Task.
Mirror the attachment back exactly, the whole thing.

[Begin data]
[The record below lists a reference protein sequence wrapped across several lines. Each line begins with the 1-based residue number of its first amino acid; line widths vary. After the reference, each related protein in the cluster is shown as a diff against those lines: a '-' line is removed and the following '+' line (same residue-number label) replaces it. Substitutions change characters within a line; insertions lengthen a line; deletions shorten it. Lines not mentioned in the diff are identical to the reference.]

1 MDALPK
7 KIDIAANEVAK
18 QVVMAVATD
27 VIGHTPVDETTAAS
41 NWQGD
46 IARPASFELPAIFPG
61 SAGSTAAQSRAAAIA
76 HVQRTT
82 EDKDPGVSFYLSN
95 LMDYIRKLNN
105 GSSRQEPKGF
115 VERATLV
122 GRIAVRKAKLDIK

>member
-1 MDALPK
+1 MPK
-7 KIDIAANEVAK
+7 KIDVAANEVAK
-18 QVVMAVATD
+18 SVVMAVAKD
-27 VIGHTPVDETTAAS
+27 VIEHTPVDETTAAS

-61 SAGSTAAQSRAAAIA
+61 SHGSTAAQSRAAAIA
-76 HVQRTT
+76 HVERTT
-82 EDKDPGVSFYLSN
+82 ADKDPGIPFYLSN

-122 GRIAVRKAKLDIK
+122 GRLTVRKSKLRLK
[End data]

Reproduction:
[The record below lists a reference protein sequence wrapped across several lines. Each line begins with the 1-based residue number of its first amino acid; line widths vary. After the reference, each related protein in the cluster is shown as a diff against those lines: a '-' line is removed and the following '+' line (same residue-number label) replaces it. Substitutions change characters within a line; insertions lengthen a line; deletions shorten it. Lines not mentioned in the diff are identical to the reference.]

1 MDALPK
7 KIDIAANEVAK
18 QVVMAVATD
27 VIGHTPVDETTAAS
41 NWQGD
46 IARPASFELPAIFPG
61 SAGSTAAQSRAAAIA
76 HVQRTT
82 EDKDPGVSFYLSN
95 LMDYIRKLNN
105 GSSRQEPKGF
115 VERATLV
122 GRIAVRKAKLDIK

>member
-1 MDALPK
+1 MPK
-7 KIDIAANEVAK
+7 KIDVAANEVAK
-18 QVVMAVATD
+18 SVVMAVAKD
-27 VIGHTPVDETTAAS
+27 VIEHTPVDETTAAS

-61 SAGSTAAQSRAAAIA
+61 SHGSTAAQSRAAAIA
-76 HVQRTT
+76 HVERTT
-82 EDKDPGVSFYLSN
+82 ADKDPGIPFYLSN

-122 GRIAVRKAKLDIK
+122 GRLTVRKSKLRLK